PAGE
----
I’ve just been making some changes to an article on genre and contemporary music culture that I’ve been writing for a special issue. In my revisions I was asked to link my arguments to Pierre Bourdieu. So, trying to be diligent, I got his classic book Distinction out of the library. It’s a book I’ve read bits of before but I don’t own a copy. When I got to the library I found that there was one copy available and that it was from 1984. It’s great when this happens. It makes me think of Walter Benjamin’s essay Unpacking My Library. These books are marked with their history of use, they have their own unique aura etched upon them.
Reading them makes you feel like you are a part of this history of students and researchers. The books themselves feel far more ancient than their years, with scars, discolouration and even a bit of a musty smell. In this copy there are also lots of little notes in the margins and marked paragraphs left over the years by different visitors. Usually the notes are in pencil.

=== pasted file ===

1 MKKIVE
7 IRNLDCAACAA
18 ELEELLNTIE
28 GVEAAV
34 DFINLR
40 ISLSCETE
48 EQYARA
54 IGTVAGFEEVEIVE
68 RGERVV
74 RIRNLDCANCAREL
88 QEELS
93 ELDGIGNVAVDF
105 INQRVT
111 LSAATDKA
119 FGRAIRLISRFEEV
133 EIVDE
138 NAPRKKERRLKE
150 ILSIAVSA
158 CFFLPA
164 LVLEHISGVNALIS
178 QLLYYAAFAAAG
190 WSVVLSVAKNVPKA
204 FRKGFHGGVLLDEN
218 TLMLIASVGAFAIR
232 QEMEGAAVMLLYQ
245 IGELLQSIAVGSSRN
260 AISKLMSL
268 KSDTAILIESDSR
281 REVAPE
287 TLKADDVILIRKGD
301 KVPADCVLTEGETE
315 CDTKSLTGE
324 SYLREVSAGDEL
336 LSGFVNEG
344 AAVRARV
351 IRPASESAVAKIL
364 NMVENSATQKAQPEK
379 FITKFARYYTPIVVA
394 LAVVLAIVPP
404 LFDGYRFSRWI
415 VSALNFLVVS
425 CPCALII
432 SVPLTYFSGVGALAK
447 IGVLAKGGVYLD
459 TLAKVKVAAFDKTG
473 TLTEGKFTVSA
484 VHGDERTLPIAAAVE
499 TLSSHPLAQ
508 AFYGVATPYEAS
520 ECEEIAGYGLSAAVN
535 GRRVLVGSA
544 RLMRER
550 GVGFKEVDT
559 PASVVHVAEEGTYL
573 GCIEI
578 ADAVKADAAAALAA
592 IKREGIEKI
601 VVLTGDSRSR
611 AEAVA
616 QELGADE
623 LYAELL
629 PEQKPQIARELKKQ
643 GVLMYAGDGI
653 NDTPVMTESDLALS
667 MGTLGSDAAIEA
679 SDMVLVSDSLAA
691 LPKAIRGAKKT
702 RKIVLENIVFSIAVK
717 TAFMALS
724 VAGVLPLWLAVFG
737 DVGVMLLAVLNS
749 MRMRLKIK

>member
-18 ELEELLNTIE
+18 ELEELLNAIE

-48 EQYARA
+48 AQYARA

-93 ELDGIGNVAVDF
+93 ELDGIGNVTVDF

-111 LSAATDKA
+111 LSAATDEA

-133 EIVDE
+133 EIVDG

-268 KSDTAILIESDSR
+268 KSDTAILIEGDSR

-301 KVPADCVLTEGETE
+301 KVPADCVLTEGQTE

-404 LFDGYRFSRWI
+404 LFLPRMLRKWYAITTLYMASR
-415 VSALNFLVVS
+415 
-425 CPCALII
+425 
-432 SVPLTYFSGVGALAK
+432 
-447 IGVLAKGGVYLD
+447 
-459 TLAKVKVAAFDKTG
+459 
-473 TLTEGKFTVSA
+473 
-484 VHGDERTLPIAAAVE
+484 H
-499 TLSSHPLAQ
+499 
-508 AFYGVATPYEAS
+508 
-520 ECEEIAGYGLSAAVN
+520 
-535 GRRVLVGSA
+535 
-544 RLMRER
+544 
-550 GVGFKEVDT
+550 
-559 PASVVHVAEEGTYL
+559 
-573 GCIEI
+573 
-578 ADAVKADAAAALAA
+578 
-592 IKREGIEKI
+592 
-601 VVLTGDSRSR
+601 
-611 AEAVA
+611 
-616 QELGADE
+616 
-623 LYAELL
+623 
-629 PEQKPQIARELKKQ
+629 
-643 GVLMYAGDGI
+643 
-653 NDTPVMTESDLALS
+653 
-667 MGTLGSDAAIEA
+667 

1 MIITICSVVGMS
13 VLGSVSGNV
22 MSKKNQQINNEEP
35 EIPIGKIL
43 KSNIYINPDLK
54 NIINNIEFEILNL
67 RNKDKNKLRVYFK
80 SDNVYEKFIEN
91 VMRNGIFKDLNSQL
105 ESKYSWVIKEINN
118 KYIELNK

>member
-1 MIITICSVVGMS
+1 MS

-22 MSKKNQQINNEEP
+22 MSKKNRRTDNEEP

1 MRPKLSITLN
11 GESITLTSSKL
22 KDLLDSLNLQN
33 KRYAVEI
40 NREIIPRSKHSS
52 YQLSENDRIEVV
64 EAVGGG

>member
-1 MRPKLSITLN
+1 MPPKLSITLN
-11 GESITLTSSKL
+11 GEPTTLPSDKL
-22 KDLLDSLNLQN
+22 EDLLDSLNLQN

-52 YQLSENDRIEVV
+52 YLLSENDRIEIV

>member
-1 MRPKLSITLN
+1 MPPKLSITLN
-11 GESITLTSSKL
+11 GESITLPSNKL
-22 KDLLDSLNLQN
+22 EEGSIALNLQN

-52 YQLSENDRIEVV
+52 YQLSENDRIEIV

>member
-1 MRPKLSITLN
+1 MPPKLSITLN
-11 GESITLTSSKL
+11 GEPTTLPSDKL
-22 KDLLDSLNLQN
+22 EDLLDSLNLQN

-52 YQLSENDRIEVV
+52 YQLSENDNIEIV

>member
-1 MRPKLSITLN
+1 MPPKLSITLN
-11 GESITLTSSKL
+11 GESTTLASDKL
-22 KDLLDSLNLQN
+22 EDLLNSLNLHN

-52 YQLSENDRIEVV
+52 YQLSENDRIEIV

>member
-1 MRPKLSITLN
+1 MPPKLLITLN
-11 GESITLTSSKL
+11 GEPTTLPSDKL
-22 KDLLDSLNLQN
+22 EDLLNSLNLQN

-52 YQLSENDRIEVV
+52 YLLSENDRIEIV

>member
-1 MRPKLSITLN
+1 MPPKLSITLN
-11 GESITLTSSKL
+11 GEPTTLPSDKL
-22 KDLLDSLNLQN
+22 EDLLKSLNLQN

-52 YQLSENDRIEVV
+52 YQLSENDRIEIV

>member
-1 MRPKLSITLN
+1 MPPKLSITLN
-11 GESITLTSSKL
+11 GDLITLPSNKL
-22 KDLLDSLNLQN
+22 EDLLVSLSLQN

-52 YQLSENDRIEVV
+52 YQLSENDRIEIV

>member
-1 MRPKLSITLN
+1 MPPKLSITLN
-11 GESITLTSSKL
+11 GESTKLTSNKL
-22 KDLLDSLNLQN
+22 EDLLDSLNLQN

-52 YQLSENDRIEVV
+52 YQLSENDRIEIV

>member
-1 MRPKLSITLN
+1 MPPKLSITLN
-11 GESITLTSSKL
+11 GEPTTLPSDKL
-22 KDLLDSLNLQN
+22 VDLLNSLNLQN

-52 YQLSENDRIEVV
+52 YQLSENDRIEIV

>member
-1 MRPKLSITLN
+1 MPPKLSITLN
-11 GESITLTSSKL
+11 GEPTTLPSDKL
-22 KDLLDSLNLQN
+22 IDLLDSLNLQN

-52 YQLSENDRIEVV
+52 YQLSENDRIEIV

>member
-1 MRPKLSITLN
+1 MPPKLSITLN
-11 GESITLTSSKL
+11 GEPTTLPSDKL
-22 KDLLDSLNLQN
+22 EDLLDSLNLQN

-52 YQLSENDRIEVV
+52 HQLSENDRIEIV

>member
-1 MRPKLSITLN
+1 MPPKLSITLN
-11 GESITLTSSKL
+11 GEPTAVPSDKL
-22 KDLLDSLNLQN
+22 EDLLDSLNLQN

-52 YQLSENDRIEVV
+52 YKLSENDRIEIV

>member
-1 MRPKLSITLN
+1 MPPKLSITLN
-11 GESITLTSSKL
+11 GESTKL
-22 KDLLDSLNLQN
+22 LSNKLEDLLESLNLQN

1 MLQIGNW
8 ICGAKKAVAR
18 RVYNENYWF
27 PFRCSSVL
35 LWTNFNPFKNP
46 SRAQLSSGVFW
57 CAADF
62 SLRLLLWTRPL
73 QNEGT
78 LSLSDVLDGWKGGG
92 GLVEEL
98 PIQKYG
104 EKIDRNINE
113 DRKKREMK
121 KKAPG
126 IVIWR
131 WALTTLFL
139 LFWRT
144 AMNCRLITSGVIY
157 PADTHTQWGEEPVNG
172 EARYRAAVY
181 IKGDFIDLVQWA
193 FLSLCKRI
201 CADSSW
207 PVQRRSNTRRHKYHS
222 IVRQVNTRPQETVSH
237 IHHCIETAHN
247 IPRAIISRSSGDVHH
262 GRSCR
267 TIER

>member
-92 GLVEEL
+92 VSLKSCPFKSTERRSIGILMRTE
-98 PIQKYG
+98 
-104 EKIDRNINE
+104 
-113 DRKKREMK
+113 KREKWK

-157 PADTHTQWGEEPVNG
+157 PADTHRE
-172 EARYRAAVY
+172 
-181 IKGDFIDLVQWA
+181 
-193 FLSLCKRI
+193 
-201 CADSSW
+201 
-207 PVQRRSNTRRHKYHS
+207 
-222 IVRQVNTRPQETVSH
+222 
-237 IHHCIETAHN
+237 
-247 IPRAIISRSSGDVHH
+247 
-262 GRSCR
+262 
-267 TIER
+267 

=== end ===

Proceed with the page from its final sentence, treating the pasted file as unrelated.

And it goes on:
In this copy someone had even gone to the trouble of adding colour page markers. I’m not sure how long these have been there, or even what they are marking out, but someone clearly wanted to impose their own filling system on the book.
There is something authentic about old library books like this. They make you feel like a genuine researcher (even when they are mainstream books like distinction). So perhaps there is something to be said for Benjamin’s ideas, maybe these objects do allow us to see into their past and maybe they do communicate a sort of auratic set of properties (even if they are a mass reproduced copy). My notes then, written on the back of the library slip not on the book are part of a history of work. This is felt more strongly because of the materiality of this old library book.